Despite spending most of their 125-plus-year history as a minor-league organization, the Bisons began play as a major-league club from 1879–85. All told, nearly 3,000 players and managers have donned the Bisons uniform, including 20 who have been immortalized in the National Baseball Hall of Fame. Currently, the Bisons compete every summer for an International League title, as well as the Thruway Cup—a regional- and bragging rights–based trophy chased by the Bisons, the Rochester Red Wings, and the Syracuse Chiefs. The Bisons have done half of their competing since 1988 at Coca-Cola Field, which boasts the largest video board in the minors and an infield kept moist by hoses that spray water and not soda as the field’s name would suggest.
It is estimated that 3,500 snow leopards currently make their home in the wild, where they use their claws and predatory stealth to scale central-Asian cliffsides in search of wild goats and rabbits. These secretive cats rarely let out so much as a purr, preferring solitude to contact with humans and even each other. Nevertheless, humans have helped their dwindling population grow in recent years through conservation efforts at zoos and habitats throughout the world.
Safari Niagara counts itself among the world’s safest havens for these downy cats. In working with the Canadian Association of Zoos and Aquariums, the animal park provides a home for snow leopards and more than 500 other species of mammals, reptiles, and birds. The park’s conservationists lead educational presentations on threatened species and aim to shape children into the world’s future caretakers through up-close interactions with the park’s most social residents. Alpacas, river otters, grey wolves, and falcons are among the many animals that prowl the 110-acre facility, which also hosts an amphitheater where guests can watch musicians shimmy and shake in their natural habitat.Safari Niagara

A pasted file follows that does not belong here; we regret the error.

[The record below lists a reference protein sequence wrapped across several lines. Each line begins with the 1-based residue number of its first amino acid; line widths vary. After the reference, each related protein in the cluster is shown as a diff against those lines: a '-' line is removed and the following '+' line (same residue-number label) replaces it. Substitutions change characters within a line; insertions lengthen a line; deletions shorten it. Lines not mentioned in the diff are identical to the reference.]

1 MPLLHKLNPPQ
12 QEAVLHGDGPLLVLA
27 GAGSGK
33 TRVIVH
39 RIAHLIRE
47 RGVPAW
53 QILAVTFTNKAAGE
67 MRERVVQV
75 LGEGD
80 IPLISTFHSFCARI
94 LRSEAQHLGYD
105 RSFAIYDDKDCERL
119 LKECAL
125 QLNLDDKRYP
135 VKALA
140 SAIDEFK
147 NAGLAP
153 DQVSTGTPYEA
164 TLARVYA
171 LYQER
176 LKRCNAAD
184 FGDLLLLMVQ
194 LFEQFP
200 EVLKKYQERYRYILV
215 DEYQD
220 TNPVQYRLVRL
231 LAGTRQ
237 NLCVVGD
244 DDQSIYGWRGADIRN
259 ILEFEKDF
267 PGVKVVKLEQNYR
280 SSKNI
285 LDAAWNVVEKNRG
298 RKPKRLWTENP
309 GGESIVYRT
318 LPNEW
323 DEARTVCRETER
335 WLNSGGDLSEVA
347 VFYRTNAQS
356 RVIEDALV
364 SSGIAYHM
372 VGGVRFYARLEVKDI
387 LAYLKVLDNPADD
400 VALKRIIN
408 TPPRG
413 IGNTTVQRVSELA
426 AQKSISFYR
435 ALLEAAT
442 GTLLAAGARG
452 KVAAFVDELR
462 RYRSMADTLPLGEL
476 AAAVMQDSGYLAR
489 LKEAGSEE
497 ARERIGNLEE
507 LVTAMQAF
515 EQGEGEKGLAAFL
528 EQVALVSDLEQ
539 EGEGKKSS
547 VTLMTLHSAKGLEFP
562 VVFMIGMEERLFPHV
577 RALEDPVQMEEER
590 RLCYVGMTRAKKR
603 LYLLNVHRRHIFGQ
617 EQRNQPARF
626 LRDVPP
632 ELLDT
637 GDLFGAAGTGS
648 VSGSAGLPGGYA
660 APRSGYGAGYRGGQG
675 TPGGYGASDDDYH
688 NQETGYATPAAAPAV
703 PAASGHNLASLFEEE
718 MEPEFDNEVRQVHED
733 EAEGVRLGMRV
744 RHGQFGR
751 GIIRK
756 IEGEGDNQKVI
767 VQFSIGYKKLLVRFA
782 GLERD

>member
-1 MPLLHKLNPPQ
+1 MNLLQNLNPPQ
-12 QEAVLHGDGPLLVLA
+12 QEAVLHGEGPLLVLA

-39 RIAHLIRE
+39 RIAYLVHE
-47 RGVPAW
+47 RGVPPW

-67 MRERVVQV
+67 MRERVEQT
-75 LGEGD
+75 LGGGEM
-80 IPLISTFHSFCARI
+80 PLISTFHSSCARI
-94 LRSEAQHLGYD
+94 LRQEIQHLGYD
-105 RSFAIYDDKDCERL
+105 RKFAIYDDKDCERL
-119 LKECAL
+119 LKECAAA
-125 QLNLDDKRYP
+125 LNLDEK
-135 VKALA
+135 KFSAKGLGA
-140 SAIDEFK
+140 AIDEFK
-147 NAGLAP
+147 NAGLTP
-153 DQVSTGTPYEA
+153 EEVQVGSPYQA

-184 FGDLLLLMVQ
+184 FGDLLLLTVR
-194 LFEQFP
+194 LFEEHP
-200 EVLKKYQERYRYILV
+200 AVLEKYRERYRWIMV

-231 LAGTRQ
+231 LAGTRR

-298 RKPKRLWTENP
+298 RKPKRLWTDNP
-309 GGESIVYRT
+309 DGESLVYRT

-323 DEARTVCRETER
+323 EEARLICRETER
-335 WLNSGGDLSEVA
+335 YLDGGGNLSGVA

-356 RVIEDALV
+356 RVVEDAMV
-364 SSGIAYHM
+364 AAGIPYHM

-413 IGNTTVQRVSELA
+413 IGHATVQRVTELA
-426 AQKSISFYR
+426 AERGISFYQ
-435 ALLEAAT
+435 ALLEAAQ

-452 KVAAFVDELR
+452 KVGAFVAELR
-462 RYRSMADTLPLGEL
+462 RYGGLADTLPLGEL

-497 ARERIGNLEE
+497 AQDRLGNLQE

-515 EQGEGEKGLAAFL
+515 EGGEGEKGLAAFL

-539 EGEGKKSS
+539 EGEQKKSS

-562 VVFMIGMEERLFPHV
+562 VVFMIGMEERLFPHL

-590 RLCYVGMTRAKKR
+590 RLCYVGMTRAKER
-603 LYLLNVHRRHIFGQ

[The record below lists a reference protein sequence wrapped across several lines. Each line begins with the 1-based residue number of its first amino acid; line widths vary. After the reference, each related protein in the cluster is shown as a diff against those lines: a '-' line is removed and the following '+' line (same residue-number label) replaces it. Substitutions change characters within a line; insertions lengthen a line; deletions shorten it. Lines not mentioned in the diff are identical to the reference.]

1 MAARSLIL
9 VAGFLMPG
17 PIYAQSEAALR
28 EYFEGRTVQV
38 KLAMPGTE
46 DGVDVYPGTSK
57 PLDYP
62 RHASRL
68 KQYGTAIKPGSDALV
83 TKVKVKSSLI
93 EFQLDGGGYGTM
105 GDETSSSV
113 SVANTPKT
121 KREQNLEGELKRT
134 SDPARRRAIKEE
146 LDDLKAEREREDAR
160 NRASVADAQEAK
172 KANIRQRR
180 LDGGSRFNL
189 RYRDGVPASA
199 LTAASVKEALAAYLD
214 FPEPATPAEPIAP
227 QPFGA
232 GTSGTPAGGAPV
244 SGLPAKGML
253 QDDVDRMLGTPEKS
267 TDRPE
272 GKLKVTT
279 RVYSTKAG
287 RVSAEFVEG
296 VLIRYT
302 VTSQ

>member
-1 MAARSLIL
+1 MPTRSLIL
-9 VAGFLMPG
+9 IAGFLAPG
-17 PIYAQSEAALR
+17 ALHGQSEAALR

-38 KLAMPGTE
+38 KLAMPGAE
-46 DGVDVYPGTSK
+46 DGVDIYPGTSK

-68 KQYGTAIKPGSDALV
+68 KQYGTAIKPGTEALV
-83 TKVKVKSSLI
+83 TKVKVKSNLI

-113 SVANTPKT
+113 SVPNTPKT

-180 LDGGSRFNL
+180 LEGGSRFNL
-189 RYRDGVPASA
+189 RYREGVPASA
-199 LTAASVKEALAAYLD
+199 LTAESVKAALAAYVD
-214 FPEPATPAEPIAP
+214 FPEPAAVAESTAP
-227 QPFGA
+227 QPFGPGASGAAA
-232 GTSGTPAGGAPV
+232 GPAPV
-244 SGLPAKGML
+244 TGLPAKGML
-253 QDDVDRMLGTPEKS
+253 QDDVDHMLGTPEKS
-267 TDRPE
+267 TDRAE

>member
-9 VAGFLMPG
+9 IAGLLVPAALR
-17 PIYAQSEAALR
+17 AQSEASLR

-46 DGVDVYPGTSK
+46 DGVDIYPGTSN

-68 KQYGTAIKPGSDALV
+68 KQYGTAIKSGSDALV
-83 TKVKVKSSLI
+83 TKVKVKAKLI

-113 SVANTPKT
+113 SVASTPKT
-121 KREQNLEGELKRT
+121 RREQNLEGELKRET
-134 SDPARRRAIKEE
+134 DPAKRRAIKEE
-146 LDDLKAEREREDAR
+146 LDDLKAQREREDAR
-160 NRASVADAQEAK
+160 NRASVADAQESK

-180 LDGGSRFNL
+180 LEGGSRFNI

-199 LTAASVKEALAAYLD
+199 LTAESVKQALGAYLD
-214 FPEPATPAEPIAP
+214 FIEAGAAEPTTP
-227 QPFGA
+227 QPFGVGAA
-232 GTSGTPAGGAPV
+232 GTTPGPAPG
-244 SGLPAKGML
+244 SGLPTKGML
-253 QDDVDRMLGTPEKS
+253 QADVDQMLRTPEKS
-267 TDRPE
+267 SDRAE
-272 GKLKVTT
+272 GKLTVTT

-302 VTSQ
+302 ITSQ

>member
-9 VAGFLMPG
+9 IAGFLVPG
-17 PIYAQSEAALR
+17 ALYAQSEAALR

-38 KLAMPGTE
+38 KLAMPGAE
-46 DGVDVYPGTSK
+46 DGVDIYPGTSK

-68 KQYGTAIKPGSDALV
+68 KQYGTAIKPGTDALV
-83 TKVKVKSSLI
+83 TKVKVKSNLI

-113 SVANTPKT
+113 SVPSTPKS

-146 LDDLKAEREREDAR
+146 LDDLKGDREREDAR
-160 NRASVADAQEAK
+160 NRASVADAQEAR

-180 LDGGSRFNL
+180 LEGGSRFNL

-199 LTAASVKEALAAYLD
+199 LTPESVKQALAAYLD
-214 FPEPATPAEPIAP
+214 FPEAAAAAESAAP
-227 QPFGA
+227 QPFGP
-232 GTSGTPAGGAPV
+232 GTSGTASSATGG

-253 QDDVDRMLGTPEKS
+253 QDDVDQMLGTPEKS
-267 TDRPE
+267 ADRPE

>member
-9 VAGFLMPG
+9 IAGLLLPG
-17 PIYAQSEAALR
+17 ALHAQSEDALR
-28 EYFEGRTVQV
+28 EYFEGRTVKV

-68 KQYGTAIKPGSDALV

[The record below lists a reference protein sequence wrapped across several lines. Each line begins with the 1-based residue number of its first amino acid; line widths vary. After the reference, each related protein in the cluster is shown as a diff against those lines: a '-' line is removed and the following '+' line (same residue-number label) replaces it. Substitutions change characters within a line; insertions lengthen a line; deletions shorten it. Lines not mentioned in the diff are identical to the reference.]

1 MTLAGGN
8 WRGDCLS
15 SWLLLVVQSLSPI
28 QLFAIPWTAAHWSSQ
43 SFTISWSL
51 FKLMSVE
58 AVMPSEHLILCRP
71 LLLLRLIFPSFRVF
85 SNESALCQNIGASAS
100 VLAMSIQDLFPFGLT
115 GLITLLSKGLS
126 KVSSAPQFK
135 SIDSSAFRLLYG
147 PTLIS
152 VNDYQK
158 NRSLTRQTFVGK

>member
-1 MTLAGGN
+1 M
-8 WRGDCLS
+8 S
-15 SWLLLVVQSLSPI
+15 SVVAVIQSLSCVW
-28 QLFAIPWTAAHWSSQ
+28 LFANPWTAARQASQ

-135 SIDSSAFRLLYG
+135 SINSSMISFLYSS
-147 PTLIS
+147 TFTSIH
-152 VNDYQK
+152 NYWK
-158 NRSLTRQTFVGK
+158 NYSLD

Buffalo Harbor Cruises helps tour takers escape dull soil aboard the Miss Buffalo II, a passenger cruiser that has roamed the waterfront in search of dazzling views since 1981. On the two-hour River, Lock, and Canal tour, friendly guides tell tall tales and share stats about the area's three major bodies of water while the boat gallivants along the international border between the United States, Deutschland, Canada, and Bob Dylan's autonomous island. Along the way, the ship will motor over to the War of 1812 landmark of Old Fort Erie, daringly glide through the Black Rock lock and canal, and transport passengers up close to Buffalo's original 1833 lighthouse.
Since opening its star-dappled doors in 1964, the Whitworth Ferguson Planetarium has delighted sky-gazing enthusiasts through effulgent re-creations of the night sky and educational journeys through the solar system with its 24-foot-diameter dome, capable of illuminating 4,000 stars. Celestial explorations have included shows such as Uranus and Neptune: Planets of the Telescope Age, which explores the planets and their improbable journey from drifting stardust to two of the solar system's gas giants. Attractions such as Shorter Nights: Passage Into Spring reveal the dazzling sights visible in the local Buffalo sky in the buildup to the equinox, and Pluto and the Other Dwarfs: Smaller Objects of the Solar System guide sojourners on a quest to view the celestial orb as it hides, weeping over its stripped status as a planet, behind Saturn's rings.